Trucking Companies That Use Driver-Facing Cameras

What New Truck Drivers Need To Know About Trucking Companies With Driver-Facing Cameras

  • Many trucking companies have installed, or are going to install, in-cab cameras that face both the road and the driver.
  • Typically the cameras are constantly recording in a loop, recording over previous footage until an "incident" occurs, like hard braking or bumping or crashing into something. At that point the 10 seconds, or so, both before and after the incident are saved, the monitoring company will review it and alert your company if necessary, and they will review the footage. They do not otherwise permanently store or continuously monitor recorded footage. There isn't enough bandwidth or storage space on Earth to make that feasible.
  • More recently, dash cameras were introduced that will trigger in-cab alerts and prompts for incidents such as drifting out of your lane or improper following distances, that could indicate distracted or drowsy driving. These types of incidents could also trigger a safety review with your company.
  • Trucking companies are depending on the cameras to help reduce their liability in case of a disputed crash, and improve overall safety in regards to things like driver distractions.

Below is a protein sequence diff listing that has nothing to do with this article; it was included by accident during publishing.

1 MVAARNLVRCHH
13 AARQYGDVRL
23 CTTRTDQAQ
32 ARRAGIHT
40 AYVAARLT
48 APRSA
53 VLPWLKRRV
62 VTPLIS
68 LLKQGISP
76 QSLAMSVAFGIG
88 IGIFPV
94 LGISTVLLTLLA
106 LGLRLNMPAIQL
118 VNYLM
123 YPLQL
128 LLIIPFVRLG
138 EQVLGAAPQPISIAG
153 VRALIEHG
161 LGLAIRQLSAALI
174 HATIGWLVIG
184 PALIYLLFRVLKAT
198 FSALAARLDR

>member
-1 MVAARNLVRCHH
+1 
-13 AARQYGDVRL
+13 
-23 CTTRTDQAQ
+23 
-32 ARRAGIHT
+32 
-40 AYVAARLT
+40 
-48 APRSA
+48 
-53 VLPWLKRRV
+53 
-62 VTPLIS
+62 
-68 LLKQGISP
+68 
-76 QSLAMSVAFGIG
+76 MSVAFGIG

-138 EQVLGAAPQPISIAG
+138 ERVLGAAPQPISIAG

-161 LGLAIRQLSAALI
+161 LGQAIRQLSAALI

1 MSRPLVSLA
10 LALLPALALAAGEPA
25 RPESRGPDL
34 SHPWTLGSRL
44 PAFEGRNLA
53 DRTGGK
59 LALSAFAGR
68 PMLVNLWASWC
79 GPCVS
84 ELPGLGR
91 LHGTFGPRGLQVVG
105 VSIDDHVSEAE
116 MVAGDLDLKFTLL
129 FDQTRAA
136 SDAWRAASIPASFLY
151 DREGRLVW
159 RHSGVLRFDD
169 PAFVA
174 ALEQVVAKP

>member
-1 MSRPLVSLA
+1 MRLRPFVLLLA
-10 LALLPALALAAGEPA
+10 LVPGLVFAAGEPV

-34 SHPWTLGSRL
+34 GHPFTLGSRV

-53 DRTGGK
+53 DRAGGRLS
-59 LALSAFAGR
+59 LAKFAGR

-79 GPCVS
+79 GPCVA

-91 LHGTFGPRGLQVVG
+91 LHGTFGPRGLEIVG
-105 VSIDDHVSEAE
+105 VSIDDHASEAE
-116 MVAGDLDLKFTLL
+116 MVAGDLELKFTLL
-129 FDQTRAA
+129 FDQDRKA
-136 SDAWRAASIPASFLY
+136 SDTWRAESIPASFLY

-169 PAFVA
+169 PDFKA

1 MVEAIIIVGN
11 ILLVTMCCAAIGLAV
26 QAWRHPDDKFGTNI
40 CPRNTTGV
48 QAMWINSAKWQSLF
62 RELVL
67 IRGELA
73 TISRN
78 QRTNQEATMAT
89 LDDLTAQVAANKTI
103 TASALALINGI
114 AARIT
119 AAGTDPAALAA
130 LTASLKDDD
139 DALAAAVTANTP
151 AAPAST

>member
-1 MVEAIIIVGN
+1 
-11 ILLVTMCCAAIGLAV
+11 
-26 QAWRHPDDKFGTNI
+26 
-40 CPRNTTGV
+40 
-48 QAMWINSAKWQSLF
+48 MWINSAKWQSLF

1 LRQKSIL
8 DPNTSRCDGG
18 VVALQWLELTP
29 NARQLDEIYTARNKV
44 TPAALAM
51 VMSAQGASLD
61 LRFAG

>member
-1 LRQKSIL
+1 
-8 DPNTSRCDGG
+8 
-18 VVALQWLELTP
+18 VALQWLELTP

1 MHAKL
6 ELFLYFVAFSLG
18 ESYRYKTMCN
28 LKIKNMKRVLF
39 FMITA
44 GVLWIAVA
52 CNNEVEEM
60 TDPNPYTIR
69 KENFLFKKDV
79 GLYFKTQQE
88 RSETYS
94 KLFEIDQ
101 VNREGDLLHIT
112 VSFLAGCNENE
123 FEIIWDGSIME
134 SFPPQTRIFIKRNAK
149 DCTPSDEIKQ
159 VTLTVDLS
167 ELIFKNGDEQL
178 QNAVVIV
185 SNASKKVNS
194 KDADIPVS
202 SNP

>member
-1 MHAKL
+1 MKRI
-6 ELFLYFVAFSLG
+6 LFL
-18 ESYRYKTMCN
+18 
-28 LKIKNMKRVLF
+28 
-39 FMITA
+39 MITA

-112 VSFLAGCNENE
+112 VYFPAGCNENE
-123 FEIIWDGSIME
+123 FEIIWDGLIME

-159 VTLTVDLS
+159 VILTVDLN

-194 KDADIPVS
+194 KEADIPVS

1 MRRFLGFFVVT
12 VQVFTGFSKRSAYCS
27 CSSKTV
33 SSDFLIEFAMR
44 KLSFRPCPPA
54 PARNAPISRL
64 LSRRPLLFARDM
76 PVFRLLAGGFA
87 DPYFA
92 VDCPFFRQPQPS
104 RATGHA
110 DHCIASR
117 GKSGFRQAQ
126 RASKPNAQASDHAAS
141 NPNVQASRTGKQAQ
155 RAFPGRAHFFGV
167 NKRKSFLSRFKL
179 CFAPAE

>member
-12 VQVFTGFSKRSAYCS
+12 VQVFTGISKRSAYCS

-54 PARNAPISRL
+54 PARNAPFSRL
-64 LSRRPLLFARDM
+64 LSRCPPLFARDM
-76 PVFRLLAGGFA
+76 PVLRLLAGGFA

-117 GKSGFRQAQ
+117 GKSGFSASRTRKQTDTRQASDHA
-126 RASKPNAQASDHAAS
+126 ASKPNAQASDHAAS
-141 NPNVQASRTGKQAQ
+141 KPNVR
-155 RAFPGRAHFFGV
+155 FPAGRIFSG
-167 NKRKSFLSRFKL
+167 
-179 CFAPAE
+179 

We will keep the list of companies using driver-facing cameras updated as we get new information. Please contact us if you have information to share about any company.

Trucking Companies Using Driver-Facing Cameras

Trucking Companies Not Using Driver-Facing Cameras


Commercial Driver's License (CDL)

A CDL is required to drive any of the following vehicles:

  • Any combination of vehicles with a gross combined weight rating (GCWR) of 26,001 or more pounds, providing the gross vehicle weight rating (GVWR) of the vehicle being towed is in excess of 10,000 pounds.
  • Any single vehicle with a GVWR of 26,001 or more pounds, or any such vehicle towing another not in excess of 10,000 pounds.
  • Any vehicle, regardless of size, designed to transport 16 or more persons, including the driver.
  • Any vehicle required by federal regulations to be placarded while transporting hazardous materials.


Less Than Truckload

Refers to carriers that make a lot of smaller pickups and deliveries for multiple customers as opposed to hauling one big load of freight for one customer. This type of hauling is normally done by companies with terminals scattered throughout the country where freight is sorted before being moved on to its destination.

LTL carriers include:

  • FedEx Freight
  • Con-way
  • YRC Freight
  • UPS
  • Old Dominion
  • Estes
  • Yellow-Roadway
  • ABF Freight
  • R+L Carrier


Commercial trade, business, movement of goods or money, or transportation from one state to another, regulated by the Federal Department Of Transportation (DOT).


Driving While Intoxicated


Operating While Intoxicated

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